Also note this: each time I would make a point to tell the interviewer not to contact my current employer for references, understandably, because they would find out I am looking for another job. Everyone respected that reasonable request. Less than 3 years later my next gig got me a $7K upgrade. I had that job less than a year, but used that time to make some professional, niche contacts with clients and I used those contacts to start my own business. As a result my income went up to $90K for the next 3 years and I had found my niche.

The market changed and my business went South and I applied for a job with no recent references (because I had been a business owner for the past 3 years and would never have a prospective employer contact my clients for any reason ~ but that's just me). Instead I showed my website, client contracts and deposit slips to prove I had a legit business. I got the job. In less than 2 years I traded up from that $70K job to a $95K job. Around that time I was playing various offers against each other to my advantage. Was it irritating to the prospective employers that I was playing them against each other? I didn't care. I declined one job offer during this period 3 times (each time they came back with a higher offer). After just 4 months at the $95K job, I re-contacted the person whose job offer I turned down 3 times only to finally accept an offer with them for $100K.

This is capitalism .. every job is just a stepping stone to a better one. Once you find your niche your references will become less important. References can be jerks. After all what does a reference want from you now that you left? What obligation do they have to you? None whatsoever. A business contact is different. Although they have no obligation to you, there is a special kind of relationship that exists there. And when they do contact you, they wont care how long you have your current job or what your references are. Also, your skills and experience that you can demonstrate should be able to stand on their own regardless of references.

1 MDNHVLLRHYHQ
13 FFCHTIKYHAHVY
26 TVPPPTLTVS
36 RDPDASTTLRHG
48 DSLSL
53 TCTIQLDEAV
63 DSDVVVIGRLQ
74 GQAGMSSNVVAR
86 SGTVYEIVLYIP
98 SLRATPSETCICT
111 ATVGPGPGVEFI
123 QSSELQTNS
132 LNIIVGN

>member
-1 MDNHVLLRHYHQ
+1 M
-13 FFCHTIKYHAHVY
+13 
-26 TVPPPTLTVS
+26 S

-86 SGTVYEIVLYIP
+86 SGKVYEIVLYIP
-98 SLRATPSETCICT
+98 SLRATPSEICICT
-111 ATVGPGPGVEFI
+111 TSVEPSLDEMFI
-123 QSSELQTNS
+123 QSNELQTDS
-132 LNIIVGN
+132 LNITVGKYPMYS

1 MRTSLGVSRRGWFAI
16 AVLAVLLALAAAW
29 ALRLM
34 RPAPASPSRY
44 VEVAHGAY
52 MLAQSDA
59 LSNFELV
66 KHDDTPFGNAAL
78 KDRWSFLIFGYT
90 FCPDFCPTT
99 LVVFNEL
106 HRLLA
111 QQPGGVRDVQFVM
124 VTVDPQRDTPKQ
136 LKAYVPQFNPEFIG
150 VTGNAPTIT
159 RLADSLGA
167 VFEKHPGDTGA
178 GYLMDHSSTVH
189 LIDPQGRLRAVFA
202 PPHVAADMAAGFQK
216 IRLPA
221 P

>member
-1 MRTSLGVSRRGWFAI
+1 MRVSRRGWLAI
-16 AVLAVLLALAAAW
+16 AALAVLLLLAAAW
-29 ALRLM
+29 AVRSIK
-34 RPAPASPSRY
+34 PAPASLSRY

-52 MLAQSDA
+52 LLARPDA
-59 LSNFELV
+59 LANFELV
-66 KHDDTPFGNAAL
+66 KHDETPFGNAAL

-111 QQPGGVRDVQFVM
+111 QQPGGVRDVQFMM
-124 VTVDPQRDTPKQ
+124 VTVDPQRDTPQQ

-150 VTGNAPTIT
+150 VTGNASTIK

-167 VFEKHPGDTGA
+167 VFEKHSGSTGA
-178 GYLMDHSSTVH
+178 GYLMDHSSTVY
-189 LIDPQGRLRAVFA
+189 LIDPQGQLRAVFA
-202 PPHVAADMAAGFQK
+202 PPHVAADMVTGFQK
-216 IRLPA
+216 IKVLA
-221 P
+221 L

• 3
    Stiffing a company like that is not a way to build references. – paparazzo Aug 2 '17 at 20:00
  • 1
    On a side note, some may argue that a lot of job changes in a short while look bad on a resume. Well, first off .. why put all that on a resume then? Secondly, if I was interviewing such a person and they explained that they have "been around" and now finally know what they want to do for sure, which is why they are applying with me ... I would be more convinced than vs. say ... this is your first job and you're trying to convince me this is really what you want to do ... really? how would you know since you haven't really been around? – Mister Mister Aug 2 '17 at 20:01
  • 1
    @Paparazzi. I never said it was. I indicated its about building experience. References come later when you are no longer wet behind the ears. P.S. when companies lay off people without 2 weeks notice .. isn't that like stiffing them? Yet they do it all the time and still get applications. Why? Supply and demand. If your skills are in demand you can get hired without great references. – Mister Mister Aug 2 '17 at 20:02
  • As others have said, I wouldn't want to burn away any good references by accepting an offer and then denying it. Further, can you expand on the benefits of bouncing around? – lynn Aug 2 '17 at 21:23
  • I know, I know. It sounds like terrible advice. Frankly I would expect more down votes. I will add more info to my answer to explain. – Mister Mister Aug 8 '17 at 17:58

Not the answer you're looking for? Browse other questions tagged or ask your own question.